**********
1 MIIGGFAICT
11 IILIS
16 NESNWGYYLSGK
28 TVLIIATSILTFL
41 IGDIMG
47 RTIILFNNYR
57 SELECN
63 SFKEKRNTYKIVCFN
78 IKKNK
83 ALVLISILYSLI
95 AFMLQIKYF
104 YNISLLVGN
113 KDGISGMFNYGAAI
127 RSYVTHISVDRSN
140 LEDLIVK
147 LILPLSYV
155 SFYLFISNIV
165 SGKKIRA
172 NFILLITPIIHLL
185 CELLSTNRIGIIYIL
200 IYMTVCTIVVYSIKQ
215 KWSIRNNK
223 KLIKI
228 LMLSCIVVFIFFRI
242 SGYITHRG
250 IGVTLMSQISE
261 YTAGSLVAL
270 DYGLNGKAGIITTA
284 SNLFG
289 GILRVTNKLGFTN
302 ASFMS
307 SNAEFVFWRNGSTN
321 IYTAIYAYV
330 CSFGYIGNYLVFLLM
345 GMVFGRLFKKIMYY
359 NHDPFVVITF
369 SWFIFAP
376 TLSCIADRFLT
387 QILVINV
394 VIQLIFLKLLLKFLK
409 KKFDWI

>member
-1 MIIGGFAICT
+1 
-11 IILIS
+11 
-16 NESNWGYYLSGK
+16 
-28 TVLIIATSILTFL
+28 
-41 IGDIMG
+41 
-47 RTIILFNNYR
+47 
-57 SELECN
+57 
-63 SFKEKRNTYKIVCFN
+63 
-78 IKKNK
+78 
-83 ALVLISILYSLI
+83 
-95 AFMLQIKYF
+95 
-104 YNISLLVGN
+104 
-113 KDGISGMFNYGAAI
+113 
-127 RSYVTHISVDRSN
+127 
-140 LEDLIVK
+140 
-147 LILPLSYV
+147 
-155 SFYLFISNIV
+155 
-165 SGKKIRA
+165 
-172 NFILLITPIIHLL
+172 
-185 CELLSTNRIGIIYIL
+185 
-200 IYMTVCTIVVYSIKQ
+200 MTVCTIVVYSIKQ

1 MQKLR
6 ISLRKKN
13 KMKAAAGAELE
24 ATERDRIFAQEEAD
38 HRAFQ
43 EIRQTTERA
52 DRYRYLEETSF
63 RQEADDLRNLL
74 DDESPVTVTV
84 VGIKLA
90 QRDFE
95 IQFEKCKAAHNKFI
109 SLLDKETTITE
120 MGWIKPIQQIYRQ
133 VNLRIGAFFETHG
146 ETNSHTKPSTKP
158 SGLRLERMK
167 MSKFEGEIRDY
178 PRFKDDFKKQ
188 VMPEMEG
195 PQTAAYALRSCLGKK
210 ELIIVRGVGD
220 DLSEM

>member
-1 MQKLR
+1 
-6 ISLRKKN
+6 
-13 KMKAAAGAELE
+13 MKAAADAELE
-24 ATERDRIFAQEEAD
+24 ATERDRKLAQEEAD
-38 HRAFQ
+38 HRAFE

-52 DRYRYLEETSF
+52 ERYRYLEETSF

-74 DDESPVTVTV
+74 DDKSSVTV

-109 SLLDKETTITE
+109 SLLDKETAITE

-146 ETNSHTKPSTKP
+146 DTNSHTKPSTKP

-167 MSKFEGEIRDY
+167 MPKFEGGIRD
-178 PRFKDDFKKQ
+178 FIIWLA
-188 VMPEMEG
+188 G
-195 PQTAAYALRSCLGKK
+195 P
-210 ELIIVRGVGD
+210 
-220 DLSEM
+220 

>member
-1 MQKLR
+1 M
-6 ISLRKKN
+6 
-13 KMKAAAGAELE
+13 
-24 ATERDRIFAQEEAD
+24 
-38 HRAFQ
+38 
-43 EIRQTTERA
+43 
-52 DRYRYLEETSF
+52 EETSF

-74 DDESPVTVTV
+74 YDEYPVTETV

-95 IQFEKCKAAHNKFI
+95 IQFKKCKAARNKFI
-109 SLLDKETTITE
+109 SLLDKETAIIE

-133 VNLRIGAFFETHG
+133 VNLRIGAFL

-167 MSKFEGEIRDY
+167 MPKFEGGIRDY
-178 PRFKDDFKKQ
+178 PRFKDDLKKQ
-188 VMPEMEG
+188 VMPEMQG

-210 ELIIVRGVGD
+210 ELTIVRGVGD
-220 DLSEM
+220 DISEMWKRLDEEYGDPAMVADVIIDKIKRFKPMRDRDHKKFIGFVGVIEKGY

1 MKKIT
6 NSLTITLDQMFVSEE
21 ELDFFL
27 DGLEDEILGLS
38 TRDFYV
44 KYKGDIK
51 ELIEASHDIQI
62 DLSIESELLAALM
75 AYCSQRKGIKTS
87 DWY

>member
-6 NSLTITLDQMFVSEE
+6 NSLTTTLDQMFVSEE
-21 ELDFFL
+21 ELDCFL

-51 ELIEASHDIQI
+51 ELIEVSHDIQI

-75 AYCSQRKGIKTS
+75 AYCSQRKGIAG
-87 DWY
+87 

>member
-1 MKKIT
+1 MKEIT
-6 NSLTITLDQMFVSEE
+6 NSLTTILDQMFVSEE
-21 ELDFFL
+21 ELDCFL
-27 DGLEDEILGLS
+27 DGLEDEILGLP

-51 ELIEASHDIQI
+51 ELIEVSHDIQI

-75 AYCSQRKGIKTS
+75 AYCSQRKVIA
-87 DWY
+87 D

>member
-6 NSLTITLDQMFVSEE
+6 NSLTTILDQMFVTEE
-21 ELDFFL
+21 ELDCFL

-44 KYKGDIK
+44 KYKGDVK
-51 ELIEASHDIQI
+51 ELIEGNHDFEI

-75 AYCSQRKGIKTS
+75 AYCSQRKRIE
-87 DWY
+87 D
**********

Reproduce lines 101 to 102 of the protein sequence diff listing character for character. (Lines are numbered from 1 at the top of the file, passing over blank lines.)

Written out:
158 SGLRLERMK
167 MSKFEGEIRDY